1881 – Edvin Kallstenius born, Swedish composer

1885 – Gottlieb Daimler patents the Reitwagen, first internal combustion motorcycle

1898 – Preston Sturges born, American film director, screenwriter and playwright; The Lady EveSullivan’s Travels

1911 – Ishi, considered last Native American to make contact with Europeans Americans, emerges from the northeastern California wilderness

1915 –  Ingrid Bergman born, Swedish actress, American film star; winner, three Academy Awards, two Emmy Awards, four Golden Globes and a Tony Award

1916 – U.S. passes the Philippine Autonomy Act

1920 – Charlie Parker born, American jazz saxophonist and composer

1924 – Consuelo Velázquez born, Mexican concert pianist, and songwriter/lyricist of many popular songs including Bésame mucho

1924 – Dinah Washington born, American jazz and blues singer and pianist

1926 – Helene Glykatzi-Ahrweiler born in Greece, historian, first woman Principal of the Université de Paris Panthéon-Sorbonne in its 700 year history; UNICEF Goodwill Ambassador; member of the British Academy and the Academy of Athens

1930 – The last 36 inhabitants of Saint Kilda are evacuated to other parts of Scotland

1933 – Jehan Sadat born, teacher, former Egyptian First Lady, married to Anwar Sadat, instrumental in reforming Egypt’s civil rights laws and laws giving rights to women,  headed the Egyptian delegation to UN International Women’s Conferences

1949 – Soviet Union tests its first atomic bomb, First Lightning, in Kazakhstan. The
same day, University of Illinois treats cancer patients for first time with nuclear device

1958 – U.S. Air Force Academy opens in Colorado Springs CO

1958 – Michael Jackson born, American Pop Singer

1964 – Roy Orbison’s “Oh, Pretty Woman” released, becomes #1 hit in U.S. and U.K.

1965 – NASA’s Gemini V spacecraft splashes down in the Atlantic after 8 days in space

1966 – The Beatles last commercial concert at San Francisco’s Candlestick Park

1970 – During Chicano Moratorium demonstration against the Vietnam War,  journalist Rubén Salazar and two others are killed when police riot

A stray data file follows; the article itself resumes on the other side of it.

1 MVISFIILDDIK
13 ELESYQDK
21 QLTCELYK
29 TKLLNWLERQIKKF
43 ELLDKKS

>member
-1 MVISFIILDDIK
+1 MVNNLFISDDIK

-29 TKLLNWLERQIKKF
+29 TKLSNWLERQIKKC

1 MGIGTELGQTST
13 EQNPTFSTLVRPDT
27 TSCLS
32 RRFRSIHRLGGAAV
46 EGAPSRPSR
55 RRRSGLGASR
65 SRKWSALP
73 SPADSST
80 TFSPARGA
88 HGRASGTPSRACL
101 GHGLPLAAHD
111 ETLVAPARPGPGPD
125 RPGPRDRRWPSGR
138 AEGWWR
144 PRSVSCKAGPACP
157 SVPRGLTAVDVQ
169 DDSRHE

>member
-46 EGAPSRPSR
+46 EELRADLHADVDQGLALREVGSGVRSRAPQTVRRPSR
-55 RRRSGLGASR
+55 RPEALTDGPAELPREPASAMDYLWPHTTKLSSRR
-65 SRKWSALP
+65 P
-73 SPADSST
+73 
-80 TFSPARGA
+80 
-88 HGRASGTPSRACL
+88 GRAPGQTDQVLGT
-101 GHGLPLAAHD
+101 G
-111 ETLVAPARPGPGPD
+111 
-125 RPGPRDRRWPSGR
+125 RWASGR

1984 – Prince releases single “Let’s Go Crazy”

1991 – The Supreme Soviet, the parliament of the U.S.S.R., suspended all activities of the Communist Party, bringing an end to the institution

1992 – U.N. Security Council agrees to send troops to Somalia to guard food shipments

1996 – Isaac Hayes sends letter to Bob Dole, demanding his presidential campaign stop using the Hayes song “Soul Man” with lyrics changed to “I’m a Dole Man”

2004 – India test-launches missile capable of carrying one-ton nuclear warhead

2005 – Hurricane Katrina makes landfall along Gulf Coast, from Louisiana to Florida, killing over 1800 people, and causing over $115 billion in damages

2009 – U.N. General Assembly resolution 64/35 designates August 29 as International Day against Nuclear Tests *


About wordcloud9

Nona Blyth Cloud has lived and worked in the Los Angeles area for over 50 years, spending much of that time commuting on the 405 Freeway. After Hollywood failed to appreciate her genius for acting and directing, she began a second career managing non-profits, from which she has retired. Nona has now resumed writing whatever comes into her head, instead of reports and pleas for funding. She lives in a small house overrun by books with her wonderful husband.